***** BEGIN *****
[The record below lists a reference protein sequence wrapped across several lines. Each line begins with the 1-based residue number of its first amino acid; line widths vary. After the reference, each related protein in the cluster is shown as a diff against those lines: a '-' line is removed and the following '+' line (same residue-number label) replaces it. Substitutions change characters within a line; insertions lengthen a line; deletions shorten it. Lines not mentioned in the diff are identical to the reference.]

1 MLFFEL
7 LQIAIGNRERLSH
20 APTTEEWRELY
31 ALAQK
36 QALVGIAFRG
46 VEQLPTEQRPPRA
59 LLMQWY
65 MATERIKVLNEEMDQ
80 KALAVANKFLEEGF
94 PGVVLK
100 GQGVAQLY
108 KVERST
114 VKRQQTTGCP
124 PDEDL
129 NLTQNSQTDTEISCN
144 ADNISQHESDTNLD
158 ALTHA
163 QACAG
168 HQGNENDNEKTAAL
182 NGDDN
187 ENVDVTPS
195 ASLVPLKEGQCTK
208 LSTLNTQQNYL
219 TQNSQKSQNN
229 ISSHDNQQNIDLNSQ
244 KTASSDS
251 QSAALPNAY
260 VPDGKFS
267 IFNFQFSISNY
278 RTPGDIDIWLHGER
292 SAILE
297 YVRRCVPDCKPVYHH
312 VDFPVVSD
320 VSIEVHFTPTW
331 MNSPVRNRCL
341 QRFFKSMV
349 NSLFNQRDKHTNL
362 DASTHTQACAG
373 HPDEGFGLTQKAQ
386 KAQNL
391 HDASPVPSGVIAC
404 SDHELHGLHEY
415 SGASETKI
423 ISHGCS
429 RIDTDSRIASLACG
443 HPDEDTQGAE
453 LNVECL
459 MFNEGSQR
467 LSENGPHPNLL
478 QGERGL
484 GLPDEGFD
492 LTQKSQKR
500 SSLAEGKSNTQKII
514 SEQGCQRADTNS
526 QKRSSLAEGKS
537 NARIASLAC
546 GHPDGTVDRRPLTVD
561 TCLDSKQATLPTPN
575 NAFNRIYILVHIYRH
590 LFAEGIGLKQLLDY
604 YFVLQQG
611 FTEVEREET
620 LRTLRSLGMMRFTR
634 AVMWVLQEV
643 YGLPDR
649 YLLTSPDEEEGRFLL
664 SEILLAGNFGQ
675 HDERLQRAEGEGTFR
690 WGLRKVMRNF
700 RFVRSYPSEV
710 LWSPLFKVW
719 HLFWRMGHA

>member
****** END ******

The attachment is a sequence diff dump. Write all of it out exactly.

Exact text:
[The record below lists a reference protein sequence wrapped across several lines. Each line begins with the 1-based residue number of its first amino acid; line widths vary. After the reference, each related protein in the cluster is shown as a diff against those lines: a '-' line is removed and the following '+' line (same residue-number label) replaces it. Substitutions change characters within a line; insertions lengthen a line; deletions shorten it. Lines not mentioned in the diff are identical to the reference.]

1 MLFFEL
7 LQIAIGNRERLSH
20 APTTEEWRELY
31 ALAQK
36 QALVGIAFRG
46 VEQLPTEQRPPRA
59 LLMQWY
65 MATERIKVLNEEMDQ
80 KALAVANKFLEEGF
94 PGVVLK
100 GQGVAQLY
108 KVERST
114 VKRQQTTGCP
124 PDEDL
129 NLTQNSQTDTEISCN
144 ADNISQHESDTNLD
158 ALTHA
163 QACAG
168 HQGNENDNEKTAAL
182 NGDDN
187 ENVDVTPS
195 ASLVPLKEGQCTK
208 LSTLNTQQNYL
219 TQNSQKSQNN
229 ISSHDNQQNIDLNSQ
244 KTASSDS
251 QSAALPNAY
260 VPDGKFS
267 IFNFQFSISNY
278 RTPGDIDIWLHGER
292 SAILE
297 YVRRCVPDCKPVYHH
312 VDFPVVSD
320 VSIEVHFTPTW
331 MNSPVRNRCL
341 QRFFKSMV
349 NSLFNQRDKHTNL
362 DASTHTQACAG
373 HPDEGFGLTQKAQ
386 KAQNL
391 HDASPVPSGVIAC
404 SDHELHGLHEY
415 SGASETKI
423 ISHGCS
429 RIDTDSRIASLACG
443 HPDEDTQGAE
453 LNVECL
459 MFNEGSQR
467 LSENGPHPNLL
478 QGERGL
484 GLPDEGFD
492 LTQKSQKR
500 SSLAEGKSNTQKII
514 SEQGCQRADTNS
526 QKRSSLAEGKS
537 NARIASLAC
546 GHPDGTVDRRPLTVD
561 TCLDSKQATLPTPN
575 NAFNRIYILVHIYRH
590 LFAEGIGLKQLLDY
604 YFVLQQG
611 FTEVEREET
620 LRTLRSLGMMRFTR
634 AVMWVLQEV
643 YGLPDR
649 YLLTSPDEEEGRFLL
664 SEILLAGNFGQ
675 HDERLQRAEGEGTFR
690 WGLRKVMRNF
700 RFVRSYPSEV
710 LWSPLFKVW
719 HLFWRMGHA

>member